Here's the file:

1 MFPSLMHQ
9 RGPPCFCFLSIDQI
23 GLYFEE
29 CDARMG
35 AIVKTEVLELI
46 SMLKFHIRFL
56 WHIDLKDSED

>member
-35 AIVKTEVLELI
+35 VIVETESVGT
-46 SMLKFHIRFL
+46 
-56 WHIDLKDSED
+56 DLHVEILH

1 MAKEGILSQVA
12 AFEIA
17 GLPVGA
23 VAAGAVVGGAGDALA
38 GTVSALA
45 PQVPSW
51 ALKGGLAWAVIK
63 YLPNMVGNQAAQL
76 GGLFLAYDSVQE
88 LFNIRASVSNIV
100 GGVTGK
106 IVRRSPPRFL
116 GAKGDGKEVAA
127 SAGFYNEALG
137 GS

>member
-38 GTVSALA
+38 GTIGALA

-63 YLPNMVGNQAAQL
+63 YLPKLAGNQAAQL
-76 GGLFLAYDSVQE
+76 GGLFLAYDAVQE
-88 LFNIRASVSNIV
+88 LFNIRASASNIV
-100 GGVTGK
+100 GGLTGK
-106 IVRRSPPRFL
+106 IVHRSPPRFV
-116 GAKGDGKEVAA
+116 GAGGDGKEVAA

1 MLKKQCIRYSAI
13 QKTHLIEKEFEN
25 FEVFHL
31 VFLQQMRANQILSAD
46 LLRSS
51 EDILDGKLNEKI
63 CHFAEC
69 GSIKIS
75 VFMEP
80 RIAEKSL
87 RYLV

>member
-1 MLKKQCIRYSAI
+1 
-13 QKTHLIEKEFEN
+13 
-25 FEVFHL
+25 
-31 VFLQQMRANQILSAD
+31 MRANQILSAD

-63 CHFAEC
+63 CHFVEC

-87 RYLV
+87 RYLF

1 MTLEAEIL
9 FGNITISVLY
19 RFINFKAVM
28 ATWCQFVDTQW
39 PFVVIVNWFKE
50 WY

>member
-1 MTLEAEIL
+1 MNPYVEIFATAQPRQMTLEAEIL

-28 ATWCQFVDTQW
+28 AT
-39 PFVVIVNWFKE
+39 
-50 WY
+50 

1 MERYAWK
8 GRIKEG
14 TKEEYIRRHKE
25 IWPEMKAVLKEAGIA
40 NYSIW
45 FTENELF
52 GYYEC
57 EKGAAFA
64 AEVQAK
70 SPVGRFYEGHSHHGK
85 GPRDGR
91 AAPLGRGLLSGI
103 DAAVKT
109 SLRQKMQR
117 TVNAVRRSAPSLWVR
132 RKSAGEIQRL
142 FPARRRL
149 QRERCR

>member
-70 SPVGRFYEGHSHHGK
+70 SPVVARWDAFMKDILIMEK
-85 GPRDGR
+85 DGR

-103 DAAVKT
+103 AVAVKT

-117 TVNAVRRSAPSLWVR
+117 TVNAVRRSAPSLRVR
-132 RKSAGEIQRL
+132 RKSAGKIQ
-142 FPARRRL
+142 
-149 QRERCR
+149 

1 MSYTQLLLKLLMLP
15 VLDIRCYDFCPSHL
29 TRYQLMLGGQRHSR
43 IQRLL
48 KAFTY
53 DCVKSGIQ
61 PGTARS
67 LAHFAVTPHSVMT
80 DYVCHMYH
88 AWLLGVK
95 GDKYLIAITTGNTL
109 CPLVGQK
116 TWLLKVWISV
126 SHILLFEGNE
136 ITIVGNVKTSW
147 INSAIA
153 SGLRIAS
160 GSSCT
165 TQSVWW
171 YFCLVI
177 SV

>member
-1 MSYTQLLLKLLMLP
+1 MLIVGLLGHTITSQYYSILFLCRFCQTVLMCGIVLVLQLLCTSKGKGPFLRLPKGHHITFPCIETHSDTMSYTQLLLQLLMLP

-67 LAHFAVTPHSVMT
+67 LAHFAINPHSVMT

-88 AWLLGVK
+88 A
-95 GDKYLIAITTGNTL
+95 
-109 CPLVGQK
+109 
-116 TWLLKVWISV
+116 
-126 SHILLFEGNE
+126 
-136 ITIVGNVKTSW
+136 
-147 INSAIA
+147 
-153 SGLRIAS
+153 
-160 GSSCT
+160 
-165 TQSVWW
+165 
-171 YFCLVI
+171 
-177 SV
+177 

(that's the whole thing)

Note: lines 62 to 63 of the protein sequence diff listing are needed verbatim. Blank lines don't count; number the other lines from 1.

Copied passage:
+25 
-31 VFLQQMRANQILSAD